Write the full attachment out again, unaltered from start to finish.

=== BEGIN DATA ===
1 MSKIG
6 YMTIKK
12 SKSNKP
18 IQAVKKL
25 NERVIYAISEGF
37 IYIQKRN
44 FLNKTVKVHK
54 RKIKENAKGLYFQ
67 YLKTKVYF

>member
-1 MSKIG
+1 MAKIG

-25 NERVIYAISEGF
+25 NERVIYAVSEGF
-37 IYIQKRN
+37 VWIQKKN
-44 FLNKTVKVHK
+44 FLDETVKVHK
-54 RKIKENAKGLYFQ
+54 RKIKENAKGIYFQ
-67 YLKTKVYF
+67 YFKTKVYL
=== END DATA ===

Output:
1 MSKIG
6 YMTIKK
12 SKSNKP
18 IQAVKKL
25 NERVIYAISEGF
37 IYIQKRN
44 FLNKTVKVHK
54 RKIKENAKGLYFQ
67 YLKTKVYF

>member
-1 MSKIG
+1 MAKIG

-25 NERVIYAISEGF
+25 NERVIYAVSEGF
-37 IYIQKRN
+37 VWIQKKN
-44 FLNKTVKVHK
+44 FLDETVKVHK
-54 RKIKENAKGLYFQ
+54 RKIKENAKGIYFQ
-67 YLKTKVYF
+67 YFKTKVYL